What Could've Happened Next: Well it's May of 1962 at Sardi's, so I like to think that during Don and Bobbie's sexy exchange, perhaps Bob Fosse and Herb Gardner looked on approvingly from the next table, before heading to their respective pre-production meeting for Little Me and performance of A Thousand Clowns.
5. Episode: "Maidenform," Season 2, Episode 6
Broadway Show: A Funny Thing Happened On The Way To The Forum
What Happens: Recently divorced account executive Duck is taking custody of his teenage kids for Memorial Day weekend. "We're going to have a wonderful time on the town," he announces. "I got tickets for A Funny Thing Happened." "We saw it," his daughter whimpers, clearly far ahead of Rachel Menken Katz in the sophisticated theatregoing department. "Not from these seats!" Duck returns.
What Could've Happened Next: Duck's pouty daughter convinces him to exchange the tickets in favor of seats to the current hit show How To Succeed In Business Without Really Trying starring (future "Mad Men" star) Robert Morse. Annnnnd... INCEPTION.
6. Episode: "Love Among The Ruins," Season 3, Episode 2
Broadway Show: Bye Bye Birdie
What Happens: Sterling Cooper is hard at work on an ad campaign for Patio Cola, and they decide to create a commercial inspired by Ann-Margret's performance of the title song in the film of Bye Bye Birdie. Ann-Margaret proves inimitable, and Sal foreshadows this with his first lines of the episode: "I saw Susan Watson do it on Broadway. She was great, but she didn't have that."
What Could've Happened Next: Sal returns to the Martin Beck Theatre to see Kim MacAfee understudy Karin Wolfe go on for a matinee for comparison. He even treks to the 54th Street Theatre, now demolished, on the "wrong side of Broadway" to see a new Kim understudy, Vicki Belmonte. They both disappoint, but he enjoys sexy Albert Peterson replacement Dick Patterson.
7. Episode: "The Gypsy And The Hobo," Season 3, Episode 11
Broadway Show: Oliver!
What Happens: This episode of Mad Men uses the song "Where Is Love?" from Oliver! in its closing credits. As fans of the show know, creator Matthew Weiner utilizes a different song over the credits of each episode. Some are of their time period, and some are anachronistic, but they all relate to the story that was just told. In this case, the juxtaposition of the sweet "Where Is Love?" from that year's hit Broadway show (we're now in Halloween 1963), with the disturbing Draper trick-or-treat moment we have just seen, is very powerful.
What Could've Happened Next: Sally goes as Fagin next Halloween. No one understands.
8. Episode: "The Rejected," Season 4, Episode 4
Notable Location: Jim Downey's Steakhouse
What Happens: It's now February of 1965 and Pete and Harry meet Ken, now at a competing agency, for lunch at Jim Downey's Steakhouse on 8th Avenue near 44th Street. Downey's would've been off the beaten path for these Madison Avenue men, but not unusual; the place was more of a show biz hang during its heyday. In fact, "Mad Men" cast member and Broadway alum Robert Morse frequented the joint with his co-star Charles Nelson Reilly in the early 1960s during their run of How To Succeed. When I interviewed Donna McKechnie for my book, "The Untold Stories of Broadway," she spoke fondly of Downey's — both its expansive rooms and its clientele, which she noted always included members of the Actor's Studio!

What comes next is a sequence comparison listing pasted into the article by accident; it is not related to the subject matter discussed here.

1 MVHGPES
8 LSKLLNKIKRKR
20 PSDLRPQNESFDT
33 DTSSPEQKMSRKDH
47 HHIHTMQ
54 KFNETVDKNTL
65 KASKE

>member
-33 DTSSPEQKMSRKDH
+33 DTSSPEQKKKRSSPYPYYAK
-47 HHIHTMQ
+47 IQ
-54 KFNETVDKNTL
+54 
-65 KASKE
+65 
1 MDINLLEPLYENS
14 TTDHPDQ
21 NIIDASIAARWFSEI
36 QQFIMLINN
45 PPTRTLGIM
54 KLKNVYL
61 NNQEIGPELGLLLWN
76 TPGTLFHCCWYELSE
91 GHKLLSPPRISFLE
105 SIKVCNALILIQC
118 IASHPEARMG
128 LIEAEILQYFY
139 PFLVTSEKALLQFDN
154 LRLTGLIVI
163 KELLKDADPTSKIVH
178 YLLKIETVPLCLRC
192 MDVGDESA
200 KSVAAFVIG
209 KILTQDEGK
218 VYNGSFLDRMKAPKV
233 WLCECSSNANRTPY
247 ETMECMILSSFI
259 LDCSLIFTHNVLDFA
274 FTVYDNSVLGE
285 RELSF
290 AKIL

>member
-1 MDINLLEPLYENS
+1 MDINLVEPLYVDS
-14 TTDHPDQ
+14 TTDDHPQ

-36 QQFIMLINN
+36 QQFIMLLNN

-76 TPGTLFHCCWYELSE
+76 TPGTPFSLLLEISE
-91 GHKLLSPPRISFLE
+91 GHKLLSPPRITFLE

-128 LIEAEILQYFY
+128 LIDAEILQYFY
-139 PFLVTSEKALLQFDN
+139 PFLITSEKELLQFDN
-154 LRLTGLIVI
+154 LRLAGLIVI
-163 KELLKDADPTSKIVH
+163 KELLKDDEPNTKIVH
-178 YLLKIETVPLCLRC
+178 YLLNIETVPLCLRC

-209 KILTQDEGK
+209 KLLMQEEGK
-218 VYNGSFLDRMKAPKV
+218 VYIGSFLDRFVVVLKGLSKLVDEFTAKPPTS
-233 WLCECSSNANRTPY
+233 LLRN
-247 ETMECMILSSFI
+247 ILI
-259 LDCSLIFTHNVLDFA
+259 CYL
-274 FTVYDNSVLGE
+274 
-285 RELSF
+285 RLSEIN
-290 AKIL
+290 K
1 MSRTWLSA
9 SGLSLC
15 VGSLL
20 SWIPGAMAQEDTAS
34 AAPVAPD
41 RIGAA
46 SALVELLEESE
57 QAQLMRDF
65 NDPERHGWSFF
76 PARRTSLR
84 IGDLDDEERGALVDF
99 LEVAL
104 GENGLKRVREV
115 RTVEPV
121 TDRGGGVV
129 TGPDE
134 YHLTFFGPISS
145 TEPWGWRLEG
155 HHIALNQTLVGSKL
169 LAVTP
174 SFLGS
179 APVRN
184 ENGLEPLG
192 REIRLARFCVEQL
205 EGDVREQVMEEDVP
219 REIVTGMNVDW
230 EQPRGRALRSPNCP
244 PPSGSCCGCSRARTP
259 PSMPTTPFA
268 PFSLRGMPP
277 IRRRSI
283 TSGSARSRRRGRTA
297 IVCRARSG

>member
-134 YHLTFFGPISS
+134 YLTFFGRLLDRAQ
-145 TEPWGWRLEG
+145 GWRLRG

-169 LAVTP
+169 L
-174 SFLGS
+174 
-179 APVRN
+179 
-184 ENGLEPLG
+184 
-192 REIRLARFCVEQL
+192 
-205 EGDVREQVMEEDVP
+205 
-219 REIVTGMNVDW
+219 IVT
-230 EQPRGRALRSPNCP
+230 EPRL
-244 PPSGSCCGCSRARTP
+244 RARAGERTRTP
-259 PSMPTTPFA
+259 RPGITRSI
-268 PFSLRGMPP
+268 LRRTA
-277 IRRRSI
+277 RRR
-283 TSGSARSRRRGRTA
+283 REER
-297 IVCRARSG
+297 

What Could've Happened Next: Pete, Harry and Ken get a little too rowdy and Lee Strasberg shushes them.
9. Episode: "The Collaborators," Season 6, Episode 3
Broadway Show: Hair
What Happens: Pete and Trudy are throwing a party in their home, and Pete flirts with several wives by offering to get them tickets to Hair. He also describes the revolutionary musical as: "Oh, it's just filled with profanity, marijuana smoking, and simulated sexual acts... and a few songs." Later on, he tells one of the women to meet him at Grand Central and he'll hand off the tickets, "and even throw in a hot dog!" We bet you will, Pete.
What Could've Happened Next: This episode takes place in January 1968, so Hair had finished its Off-Broadway run at the Public, and was about to close at the Cheetah, an alternative disco venue, to prepare for its move to the Biltmore on Broadway three months later. This means, again, that native New Yorker Pete was really on top of the Broadway scene! I bet he’s already taken his grandkids to Hamilton.
10. Episode: "The Strategy," Season 7, Episode 6
Broadway Show: Oh, Calcutta!
What Happens: Pete gets delayed in Cos Cob and tells his girlfriend Bonnie that she should go see Oh, Calcutta! without him.
What Could've Happened Next: Once again, Pete Campbell is on the cutting edge of new musical theatre, as Oh, Calcutta! had just debuted Off-Broadway in 1969 (and would go on to run for decades in New York). What happens next is obviously that Pete’s passion for contemporary theatre leads to the ad agency pitching their first-ever Broadway show account. When the new season returns, I hope we see Don Draper’s taglines for Company.